Last month (how can it be a month already?!), I had the privilege and responsibility to represent Slow Food Chicago in Turin, Italy at Terra Madre/Salone del Gusto 2016 (http://bit.ly/2eg1qH3). This biennial conference and food show celebrates our diverse food cultures, protects biodiversity, and works to improve our global food system through local action and community solutions. The overarching principle of Slow Food is to create a food system that ensures that the food we eat is good, clean, fair, and accessible to all.
Slow Food Chicago sent a 20 member delegation. It included chefs, urban growers & beekeepers, farmers, leaders, and lovers of great food. We joined 7000 delegates (and a million food show visitors) from around the world to share ideas, trade stories, and sample delicacies.
I was on a panel for Slow Meat (Slow Food’s initiative to improve animal agriculture). Other panelists hailed from South Africa, Australia, Cuba, and Italy. Concentrated Feeding Operations (CAFOs), monopolistic global companies, and the overuse of antibiotics are global concerns. Whether an attendee was from Chile, Japan, Ireland, or the United States; the issue of giant meat companies consolidating and concentrating control, power, and the profits from our food system is an overarching concern. Regulations (written by food conglomerate lobbyists) make small-scale production, processing, and distribution difficult and expensive.
CAFOs continue to expand, globally and threaten the environment with their immense volumes of waste. Overuse of antibiotics in CAFOs, are putting global health at risk as well. Losing the effectiveness of antibiotics will have dire effects. The quest of food conglomerates for uniform products threaten biodiversity.
All these threats are daunting, but there IS hope. Care and awareness are growing around the world! 7000 delegates from around the world came to share stories, cultures, and accomplishments. Hundreds of food artisans shared samples and sold everything from organically grown saffron from Spain to wild boar salami from Slovenia. I learned that the language of food is universal – who doesn’t LOVE food. We talked over drinks of Italian espresso, Austrian pomegranate cider, and Australian craft beer. Encouraged by new friendships, heads filled with new ideas, and buoyed by our camaraderie we return home to continue and expand our efforts to change the food system to one that is Good, Clean, and Fair for EVERYONE!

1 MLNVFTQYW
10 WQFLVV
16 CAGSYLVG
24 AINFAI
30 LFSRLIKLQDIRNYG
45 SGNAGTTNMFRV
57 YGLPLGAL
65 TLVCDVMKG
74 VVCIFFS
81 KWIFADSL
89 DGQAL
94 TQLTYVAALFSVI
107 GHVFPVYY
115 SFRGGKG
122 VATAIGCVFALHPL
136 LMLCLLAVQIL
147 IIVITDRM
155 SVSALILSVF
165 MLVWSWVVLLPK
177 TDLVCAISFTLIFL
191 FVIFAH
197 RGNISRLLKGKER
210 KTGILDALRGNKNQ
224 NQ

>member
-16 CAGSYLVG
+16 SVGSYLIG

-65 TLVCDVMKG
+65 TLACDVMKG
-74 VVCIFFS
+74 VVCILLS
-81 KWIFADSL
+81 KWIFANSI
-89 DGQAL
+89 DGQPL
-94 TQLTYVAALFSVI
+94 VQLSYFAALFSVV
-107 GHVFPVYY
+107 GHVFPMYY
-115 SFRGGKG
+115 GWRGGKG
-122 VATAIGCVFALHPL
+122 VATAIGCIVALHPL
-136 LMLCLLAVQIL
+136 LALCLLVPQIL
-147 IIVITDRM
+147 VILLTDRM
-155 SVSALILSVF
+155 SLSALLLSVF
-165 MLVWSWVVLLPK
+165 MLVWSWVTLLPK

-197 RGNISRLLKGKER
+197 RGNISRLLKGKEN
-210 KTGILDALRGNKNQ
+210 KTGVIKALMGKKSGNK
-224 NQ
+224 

What can we all do?
Shortening the chain from farmer to consumer is the best way to fight these threats. Supporting farmers who follow holistic practices that embrace diversity and support and improve local ecosystems, eating meat from heritage breeds raised according to their natures, and spending at farmers markets and through Community Supported Agriculture are great ways to do this! Understanding that meat from humanely raised animals processed by ethical butchers will cost more. Slow Meat’s tagline is “Better Meat, Less.” It’s an investment in the food system we want – one that honors the land, animals, farmers, and ultimately eaters.
Over the coming weeks, I will post more vignettes from my trip .
This is Edie Mukiibi. I met him last summer at the Slow Meat Conference in Denver. Edie is an agronomist from Uganda, representing Slow Food International. He works to protect food heritages, support sustainable farmers, celebrate biodiversity and educate on the importance of agriculture to the health of our planet. It was great meeting Edie.… Continue Reading